Like Svema Foto 400, I’ve only ever shot a single roll of Kentmere 400, and that was when it was being bulk loaded by the Film Photography Project as their EDU line of films. And yes, like Kentmere 100, this film stock is also produced by Ilford/Harman for their export market. While I personally think the film is best for students and those photographers on a budget, I don’t mind the film. It’s a lot closer to the old Ilford Pan 400 than their HP5+ stock, and that’s not a bad thing. And while I can still only find the film in the old packaging, Ilford has certainly jazzed up the new look for Kentmere 400.
Type: Panchromatic B&W
Film Base: Acetate
Film Speed: ASA-400, Latitude: 200-800
Formats Avaliable: 35mm
Roll 01 – Kodak D-76
Sometimes you just have to up and face your fears. After the first try with Kentmere 100 and Kodak D-76, I’ve been dreading this particular roll. However, the results, while not my favourite, are not as terrible as I first thought. Are the images sharp? Yes, but fairly grainy when compared to say HP5+ or Tri-X. And I’m not talking a nice grain either, it’s pretty ugly. However, the images do have a lovely tonality and a far more decent contrast than I first expected. Again, the ones shot in poorer lighting condition are not as nice as one shot under the bright sun, but I cannot control the weather.
Roll 02 – Kodak HC-110
Like with Kentmere 100, I figured since I had good results with HC-110, I should have the same here with Kentmere 400. Although I did decide to go with a more dilute developer with Dilution E and I think it did some good. I wasn’t expecting any sort of fine grain or even a reduction in grain. Having given up on getting some fine grain out of Kentmere 400 from the start of these reviews. But what I did get was some decent tones and contrast. However, the images are a little soft on the edges and the grain is far heavier than I’d expect. While good in a pinch, it would not be my first choice.
Roll 03 – Ilford Microphen
Surprisingly I’m rather pleased with how the grain looks on the film, it’s classic. Sure it’s there and fairly visible, but I wasn’t expecting anything less. But it adds a bit of dimension to the images. It also helps make for sharp images. The tonal range is awesome and the contrast is smooth with clean whites and dark blacks. While I’m sure the Microphen helped with the grain and sharpness, it certainly tamed some of the aspects of the film I was worried about. Certainly a good combination!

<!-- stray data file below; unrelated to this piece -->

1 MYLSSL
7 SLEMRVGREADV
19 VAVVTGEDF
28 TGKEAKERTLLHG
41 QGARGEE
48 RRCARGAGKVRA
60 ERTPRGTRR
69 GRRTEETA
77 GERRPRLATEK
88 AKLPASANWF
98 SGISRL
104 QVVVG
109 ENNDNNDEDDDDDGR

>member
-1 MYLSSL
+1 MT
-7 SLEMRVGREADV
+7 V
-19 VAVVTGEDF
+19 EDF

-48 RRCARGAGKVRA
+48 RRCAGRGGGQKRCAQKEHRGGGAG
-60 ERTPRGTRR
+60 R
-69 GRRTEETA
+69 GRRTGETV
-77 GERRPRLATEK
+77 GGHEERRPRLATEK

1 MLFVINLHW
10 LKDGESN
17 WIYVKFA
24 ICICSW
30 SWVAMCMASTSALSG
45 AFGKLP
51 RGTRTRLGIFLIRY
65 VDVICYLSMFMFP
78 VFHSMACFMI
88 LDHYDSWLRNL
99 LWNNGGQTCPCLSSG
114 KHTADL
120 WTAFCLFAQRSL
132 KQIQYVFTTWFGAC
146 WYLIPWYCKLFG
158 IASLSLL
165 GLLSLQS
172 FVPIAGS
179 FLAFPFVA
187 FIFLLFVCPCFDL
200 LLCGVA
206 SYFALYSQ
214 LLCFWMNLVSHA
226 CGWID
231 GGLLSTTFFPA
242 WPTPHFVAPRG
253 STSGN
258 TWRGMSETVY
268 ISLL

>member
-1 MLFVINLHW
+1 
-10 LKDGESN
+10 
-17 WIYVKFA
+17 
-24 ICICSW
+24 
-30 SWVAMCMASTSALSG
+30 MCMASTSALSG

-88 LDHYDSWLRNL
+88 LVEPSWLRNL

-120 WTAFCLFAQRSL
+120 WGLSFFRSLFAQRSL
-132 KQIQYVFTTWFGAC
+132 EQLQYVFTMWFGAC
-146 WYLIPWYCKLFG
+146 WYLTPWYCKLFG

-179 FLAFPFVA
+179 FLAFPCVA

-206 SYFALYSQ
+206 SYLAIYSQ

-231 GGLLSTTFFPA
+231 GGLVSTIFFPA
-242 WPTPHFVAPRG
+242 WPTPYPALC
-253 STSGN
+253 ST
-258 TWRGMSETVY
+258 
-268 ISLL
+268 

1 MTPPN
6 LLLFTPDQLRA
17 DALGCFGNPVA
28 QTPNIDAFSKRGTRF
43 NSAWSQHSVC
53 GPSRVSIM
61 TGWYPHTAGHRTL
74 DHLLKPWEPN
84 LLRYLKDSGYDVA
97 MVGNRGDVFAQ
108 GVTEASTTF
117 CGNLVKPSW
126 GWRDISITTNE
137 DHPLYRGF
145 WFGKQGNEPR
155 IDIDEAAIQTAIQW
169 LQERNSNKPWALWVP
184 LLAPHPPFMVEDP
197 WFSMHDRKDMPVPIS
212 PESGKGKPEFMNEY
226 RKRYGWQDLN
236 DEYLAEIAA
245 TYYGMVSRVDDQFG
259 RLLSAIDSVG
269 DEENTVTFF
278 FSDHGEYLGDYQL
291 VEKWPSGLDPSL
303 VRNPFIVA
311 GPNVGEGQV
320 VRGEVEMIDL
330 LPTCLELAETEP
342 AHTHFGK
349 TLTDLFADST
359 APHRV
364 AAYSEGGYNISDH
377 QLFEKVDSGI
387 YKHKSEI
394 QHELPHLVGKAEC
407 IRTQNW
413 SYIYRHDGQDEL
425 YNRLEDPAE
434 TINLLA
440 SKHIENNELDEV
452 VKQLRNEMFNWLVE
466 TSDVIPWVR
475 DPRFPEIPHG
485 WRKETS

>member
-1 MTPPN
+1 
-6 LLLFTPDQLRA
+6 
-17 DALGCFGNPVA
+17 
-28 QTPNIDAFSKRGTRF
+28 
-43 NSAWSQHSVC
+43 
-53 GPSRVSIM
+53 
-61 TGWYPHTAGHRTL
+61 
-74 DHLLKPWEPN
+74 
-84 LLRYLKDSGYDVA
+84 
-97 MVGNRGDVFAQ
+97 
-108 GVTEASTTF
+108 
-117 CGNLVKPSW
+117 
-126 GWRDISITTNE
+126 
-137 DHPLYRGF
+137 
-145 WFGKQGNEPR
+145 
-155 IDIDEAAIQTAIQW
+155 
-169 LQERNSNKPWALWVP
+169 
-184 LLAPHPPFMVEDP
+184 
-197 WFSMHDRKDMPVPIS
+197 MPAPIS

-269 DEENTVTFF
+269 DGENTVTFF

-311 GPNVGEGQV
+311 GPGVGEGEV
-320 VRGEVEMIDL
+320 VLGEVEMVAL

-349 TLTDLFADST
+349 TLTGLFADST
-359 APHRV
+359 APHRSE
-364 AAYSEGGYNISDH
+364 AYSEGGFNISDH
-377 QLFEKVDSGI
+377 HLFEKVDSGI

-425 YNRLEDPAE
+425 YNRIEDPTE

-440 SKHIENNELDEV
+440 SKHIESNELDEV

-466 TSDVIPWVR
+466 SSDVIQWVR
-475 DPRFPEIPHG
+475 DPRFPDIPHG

Roll 04 – Kodak TMax Developer
I think TMax developer did it again! Now the day I was out shooting these images was not exactly the best day to be using a short telephoto lens as I was lucky to pull speeds of 1/60″ but honestly I could not have asked for better results. Going into it already knowing that I would find the images far more grainy than I would expect. I stood impressed when I got the images into the scanner and into Photoshop. Not only was there a grain reduction, but the images were far sharper than I expected. Not to mention a lovely strong contrast with great tones to go along with it. If I was down to only shooting K400, I’d go and soup it in TMax developer most of the time.
If there’s a single developer that can tame Kentmere 400 it’s Kodak TMax developer, I’m sure Ilford DD-X could do just as good a job. PMK Pyro does a good job and calculating a Pyrocat-HD time is easy which gives another option. I can’t recommend Kentmere 400, it’s far too grainy next to its 400-speed peers, and I’m not talking grain in a good way. I actually would compare the grain to that you’d get with Delta 3200, but it’s not as pleasing. No, even in a pinch I would just shoot digital instead of Kentmere 400. You can pick up Kentmere 400 in most brick-and-mortar camera stores as well as the usual online options. Though I personally would avoid it.